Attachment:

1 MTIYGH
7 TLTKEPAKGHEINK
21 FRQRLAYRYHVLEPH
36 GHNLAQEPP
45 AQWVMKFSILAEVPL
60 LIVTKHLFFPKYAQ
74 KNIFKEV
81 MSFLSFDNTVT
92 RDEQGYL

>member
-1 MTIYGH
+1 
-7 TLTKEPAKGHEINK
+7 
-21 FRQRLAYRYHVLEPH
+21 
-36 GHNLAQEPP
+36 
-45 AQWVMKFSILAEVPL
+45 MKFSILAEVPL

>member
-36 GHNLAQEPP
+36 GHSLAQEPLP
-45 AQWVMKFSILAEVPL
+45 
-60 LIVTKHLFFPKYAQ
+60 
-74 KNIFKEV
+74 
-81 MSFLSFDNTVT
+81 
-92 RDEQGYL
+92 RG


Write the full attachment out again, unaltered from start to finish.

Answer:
1 MTIYGH
7 TLTKEPAKGHEINK
21 FRQRLAYRYHVLEPH
36 GHNLAQEPP
45 AQWVMKFSILAEVPL
60 LIVTKHLFFPKYAQ
74 KNIFKEV
81 MSFLSFDNTVT
92 RDEQGYL

>member
-1 MTIYGH
+1 
-7 TLTKEPAKGHEINK
+7 
-21 FRQRLAYRYHVLEPH
+21 
-36 GHNLAQEPP
+36 
-45 AQWVMKFSILAEVPL
+45 MKFSILAEVPL

>member
-36 GHNLAQEPP
+36 GHSLAQEPLP
-45 AQWVMKFSILAEVPL
+45 
-60 LIVTKHLFFPKYAQ
+60 
-74 KNIFKEV
+74 
-81 MSFLSFDNTVT
+81 
-92 RDEQGYL
+92 RG